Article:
When most people think about the future, they map their own notions of significance onto future generations. But they often fail to account for the vagaries of time and fashion and how the future will project it’s own inevitable biases on us as we do on our past.

February 8 2009

Storage costs

by Hang

4 years ago, a 100Gb Hard Drive was around $100 which lead me to the observation that it was now cheaper to videotape a lecture than to print out the notes and bring them to class.

Now that prices for hard drives have now falled below $100 for a Terabyte, that same hour long lecture, recorded in high definition compressed video costs roughly the same as printing out a single piece of paper…

December 15 2008

The state of Australian ecommerce

by Hang


While cooking dinner last night, I accidentally broke the handle off of my pan and so I thought I would get myself a new one as an early Christmas present. Looking online, I was confronted full force with the sheer retardedness of the current state of Australian online ecommerce.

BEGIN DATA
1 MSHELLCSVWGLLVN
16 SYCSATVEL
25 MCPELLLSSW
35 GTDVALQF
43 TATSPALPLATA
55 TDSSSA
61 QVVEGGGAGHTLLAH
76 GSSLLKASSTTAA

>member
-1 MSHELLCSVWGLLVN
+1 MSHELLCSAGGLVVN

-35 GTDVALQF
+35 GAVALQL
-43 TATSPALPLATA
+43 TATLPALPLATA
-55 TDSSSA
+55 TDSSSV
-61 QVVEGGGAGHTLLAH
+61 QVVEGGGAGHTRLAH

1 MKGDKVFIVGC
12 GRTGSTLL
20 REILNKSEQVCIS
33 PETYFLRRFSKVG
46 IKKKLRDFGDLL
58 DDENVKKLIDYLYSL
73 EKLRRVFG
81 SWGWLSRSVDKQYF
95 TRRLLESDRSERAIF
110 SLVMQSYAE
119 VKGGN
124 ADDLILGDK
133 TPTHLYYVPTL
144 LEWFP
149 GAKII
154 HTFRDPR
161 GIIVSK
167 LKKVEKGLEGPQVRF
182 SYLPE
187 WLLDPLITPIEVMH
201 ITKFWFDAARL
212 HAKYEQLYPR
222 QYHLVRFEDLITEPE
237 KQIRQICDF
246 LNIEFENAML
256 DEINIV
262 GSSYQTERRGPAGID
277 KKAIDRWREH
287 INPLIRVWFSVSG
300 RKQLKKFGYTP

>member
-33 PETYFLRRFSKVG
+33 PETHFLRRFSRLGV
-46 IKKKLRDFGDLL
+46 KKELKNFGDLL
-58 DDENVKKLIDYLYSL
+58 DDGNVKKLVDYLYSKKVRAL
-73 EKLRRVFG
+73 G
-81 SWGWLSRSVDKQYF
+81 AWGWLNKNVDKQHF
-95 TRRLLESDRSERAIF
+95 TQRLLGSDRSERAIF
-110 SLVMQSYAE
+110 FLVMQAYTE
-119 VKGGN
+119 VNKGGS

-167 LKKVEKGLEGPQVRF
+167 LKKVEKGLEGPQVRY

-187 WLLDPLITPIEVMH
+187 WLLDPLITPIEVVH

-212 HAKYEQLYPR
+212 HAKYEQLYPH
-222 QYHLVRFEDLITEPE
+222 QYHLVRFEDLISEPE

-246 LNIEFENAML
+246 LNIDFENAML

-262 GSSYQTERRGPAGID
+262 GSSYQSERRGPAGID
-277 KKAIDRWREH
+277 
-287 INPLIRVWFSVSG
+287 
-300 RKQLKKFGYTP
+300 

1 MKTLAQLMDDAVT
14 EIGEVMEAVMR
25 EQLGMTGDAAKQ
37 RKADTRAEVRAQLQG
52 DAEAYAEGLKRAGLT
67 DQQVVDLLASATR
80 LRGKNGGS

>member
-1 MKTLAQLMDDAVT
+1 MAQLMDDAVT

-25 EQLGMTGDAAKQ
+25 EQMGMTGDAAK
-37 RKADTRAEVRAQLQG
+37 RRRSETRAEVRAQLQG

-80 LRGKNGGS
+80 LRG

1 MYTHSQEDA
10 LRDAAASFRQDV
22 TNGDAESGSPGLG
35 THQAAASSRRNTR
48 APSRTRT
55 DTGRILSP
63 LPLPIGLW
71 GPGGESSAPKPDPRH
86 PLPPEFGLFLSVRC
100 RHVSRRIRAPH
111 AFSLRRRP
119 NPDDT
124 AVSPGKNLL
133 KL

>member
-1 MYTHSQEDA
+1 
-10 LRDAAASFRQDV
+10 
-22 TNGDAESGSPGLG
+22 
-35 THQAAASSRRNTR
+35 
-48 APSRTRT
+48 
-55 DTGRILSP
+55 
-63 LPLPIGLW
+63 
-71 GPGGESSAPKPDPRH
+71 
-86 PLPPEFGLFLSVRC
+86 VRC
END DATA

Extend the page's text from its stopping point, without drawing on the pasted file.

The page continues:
Let us currently review the state of the online offerings of the 4 largest department stores in Australia:

(more…)

November 29 2008

Dominant categories

by Hang

If you cross a camera with a computer, you’ll end up with a computer. If you cross a car with a computer, you’ll end up with a computer. If you cross a phone with a computer, you’ll end up with a phone.

Communication trumps computation as the dominant category.

Nov 1st (day 20): “Just because you can, doesn’t mean you should. Just because we shouldn’t, doesn’t mean we won’t”

by Hang

Just because you can, doesn’t mean you should. Just because we shouldn’t, doesn’t mean we won’t

It seems slightly curious to be how public debate on various technology issues fall neatly on two sides:

  • This is technologically inevitable and therefore, we should embrace it as progress for mankind
  • This is socially corrosive and so therefore we should fight as much as possible to combat it

These lines are relatively similar regardless of whether the debate is about music piracy, biofuels, strong encryption, ad blocking software, transhumanism or biotechnology. The obvious missing argument is: “This is technologically inevitable and also socially corrosive”.